(2) As for VP8, apart from the patents owned now by Google ... Google did a thorough patent search before the purchased On2 and hence the patents for VP8, and they found no other patents which apply.

http://www.theregister.co.uk/2010/05/20/google_confident_on_vp8_and...

Today, when The Reg asked if VP8 was vulnerable to patent attack, Google product manager Mike Jazayeri indicated this isn't a big concern for the company.

"We have done a pretty through analysis of VP8 and On2 Technologies prior to the acquisition and since then, and we are very confident with the technology and that's why we're open sourcing," he said.


It was only because Google were very confident about the patent coverage of VP8 that they even bought the On2 company in the first place. It should also be pointed out that before Google bought On2, no-one had sued On2 over VP8 patents then, either.

MPEG LA made a call for other parties to submit patents they believe read on VP8

http://www.mpegla.com/main/pid/vp8/default.aspx
"initial submissions should be made by March 18, 2011"

This was a very risky thing to do, given the MPEG LA monopoly over H.264, because any party with an obscure patent that did read on VP8, one somehow missed by Google's patent lawyers' allegedly thorough search, should of course negotiate with Google first. I think MPEG LA are now under anti-trust investigation over this call.

Edited 2011-07-16 11:38 UTC

Reply Score: 5

RE: Comment by static666
by silix on Sat 16th Jul 2011 13:50 UTC in reply to "Comment by static666"
silix Member since:
2006-03-01

As for MPEG-2, how come a technology that has been standardised by ISO is patented? Maybe some parts of it have been omitted from the standard? Like particular algorithms, modes or encoding profiles. But why standardise an incomplete/limited/broken technology in the first place then?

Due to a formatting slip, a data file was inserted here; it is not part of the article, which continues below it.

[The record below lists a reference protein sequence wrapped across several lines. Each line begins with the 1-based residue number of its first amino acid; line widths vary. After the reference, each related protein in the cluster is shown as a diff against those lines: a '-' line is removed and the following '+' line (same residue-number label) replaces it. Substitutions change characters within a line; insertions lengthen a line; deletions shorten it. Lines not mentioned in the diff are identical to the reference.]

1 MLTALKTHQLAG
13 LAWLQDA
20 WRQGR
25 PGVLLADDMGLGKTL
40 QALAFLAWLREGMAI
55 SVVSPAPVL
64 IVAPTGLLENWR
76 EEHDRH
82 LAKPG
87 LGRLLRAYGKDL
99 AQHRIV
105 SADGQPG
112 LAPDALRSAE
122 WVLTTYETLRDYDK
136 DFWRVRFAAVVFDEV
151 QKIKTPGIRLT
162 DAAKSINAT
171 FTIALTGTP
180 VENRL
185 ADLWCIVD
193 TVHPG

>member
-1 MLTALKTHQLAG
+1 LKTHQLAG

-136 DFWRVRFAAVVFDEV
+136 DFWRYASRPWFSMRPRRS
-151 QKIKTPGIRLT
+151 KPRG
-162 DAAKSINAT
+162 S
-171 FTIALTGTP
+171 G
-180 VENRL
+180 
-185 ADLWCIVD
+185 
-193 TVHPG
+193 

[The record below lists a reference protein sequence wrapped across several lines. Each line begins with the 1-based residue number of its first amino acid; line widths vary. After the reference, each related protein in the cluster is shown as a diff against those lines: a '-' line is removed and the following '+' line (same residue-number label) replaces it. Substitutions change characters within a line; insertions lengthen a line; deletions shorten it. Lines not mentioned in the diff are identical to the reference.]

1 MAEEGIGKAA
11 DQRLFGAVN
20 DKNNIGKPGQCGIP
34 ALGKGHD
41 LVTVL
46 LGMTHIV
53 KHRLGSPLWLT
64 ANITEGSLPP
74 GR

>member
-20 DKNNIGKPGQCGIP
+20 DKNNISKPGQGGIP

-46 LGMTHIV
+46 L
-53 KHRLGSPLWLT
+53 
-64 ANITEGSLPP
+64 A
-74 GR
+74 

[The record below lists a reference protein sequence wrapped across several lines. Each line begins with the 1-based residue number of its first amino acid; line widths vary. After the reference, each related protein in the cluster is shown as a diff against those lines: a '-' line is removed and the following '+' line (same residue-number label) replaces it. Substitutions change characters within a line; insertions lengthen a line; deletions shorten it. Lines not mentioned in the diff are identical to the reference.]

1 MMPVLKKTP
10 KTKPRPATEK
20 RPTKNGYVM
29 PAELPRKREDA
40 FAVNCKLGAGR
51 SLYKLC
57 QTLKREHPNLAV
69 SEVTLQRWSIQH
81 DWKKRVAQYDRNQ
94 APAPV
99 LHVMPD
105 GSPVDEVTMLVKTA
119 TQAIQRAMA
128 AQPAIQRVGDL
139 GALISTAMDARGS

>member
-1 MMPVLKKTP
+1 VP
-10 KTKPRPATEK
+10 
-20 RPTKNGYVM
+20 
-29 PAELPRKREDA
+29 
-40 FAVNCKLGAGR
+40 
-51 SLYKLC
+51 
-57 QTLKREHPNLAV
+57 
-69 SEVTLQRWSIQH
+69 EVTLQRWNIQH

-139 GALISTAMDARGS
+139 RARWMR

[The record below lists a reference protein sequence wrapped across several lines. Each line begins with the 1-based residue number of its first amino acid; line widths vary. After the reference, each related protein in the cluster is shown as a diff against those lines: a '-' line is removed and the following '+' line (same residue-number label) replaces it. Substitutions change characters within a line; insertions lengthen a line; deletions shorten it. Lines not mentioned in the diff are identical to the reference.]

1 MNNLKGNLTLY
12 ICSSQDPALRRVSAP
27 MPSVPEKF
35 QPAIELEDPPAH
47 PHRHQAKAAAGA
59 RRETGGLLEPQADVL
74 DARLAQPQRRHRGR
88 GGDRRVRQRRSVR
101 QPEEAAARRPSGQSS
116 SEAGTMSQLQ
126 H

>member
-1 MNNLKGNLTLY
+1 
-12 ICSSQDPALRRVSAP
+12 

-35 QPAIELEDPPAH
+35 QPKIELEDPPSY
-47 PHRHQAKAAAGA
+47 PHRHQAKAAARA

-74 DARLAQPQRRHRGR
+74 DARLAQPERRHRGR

"standards" (even more so ISO standards like MPEG) are not "knowledge", that must (or should, at least ideally) be accessible to anyone for free (thus, public domain)...
their point is merely interoperability between *industrial* products (say, between a factory made dvd player and a factory stamped dvd-video, or a professional tool that will be used to author the dvd itself)
it's NOT to let *anyone* design and make his own thing possibily disregarding relevant parties that have a right to get their work compensated

and (most important, their intended) target is not the general public , it's members of the industry who can afford to pay for other parties' IP contained in their products (which becomes simply another item in the BOM)

OTOH nothing forbids one being a design-only firm, choose to work on algorithms alone, and yet retain the right to propose their own work as (/part of) industrial standards (it's others' choice to approve or follow them as such or not) and receive compensation for it..

welcome to the industry as it works..

Edited 2011-07-16 13:52 UTC

Reply Score: 3

RE[2]: Comment by static666
by madcrow on Sun 17th Jul 2011 18:54 UTC in reply to "RE: Comment by static666"
madcrow Member since:
2006-03-13

The only standards body that seems to care about creating freely-implementable standards is the W3C. Most other bodies either don't care about patents or even prefer patentable solutions. The ISO is among the worst offenders in this area.

Reply Score: 3

RE: Comment by static666
by lemur2 on Sun 17th Jul 2011 23:35 UTC in reply to "Comment by static666"
lemur2 Member since:
2007-02-17

I am not really that concerned since we have Vorbis, Speex, Theora, VP8 and others which come very close and in many cases surpass the patented offerings. These are examples of the very best in engineering efforts, as evading patented technologies and still making a superior product is so complicated.


Aside from Vorbis, Speex, Theora and VP8 the "others" which you mention that may be useful are Dirac, FLAC and CELT.

FLAC is lossless, which is useful where storage space or bandwidth is not the prime concern, but quality is. Digital mastering is an application that comes to mind. The newest audio codec from Xiph.org is CELT, which is useful for Speech, VoIP, Low latency, Studio/transmitter link, wireless audio. Exactly the opposite scenario, where bandwidth and low latency are the primary considerations.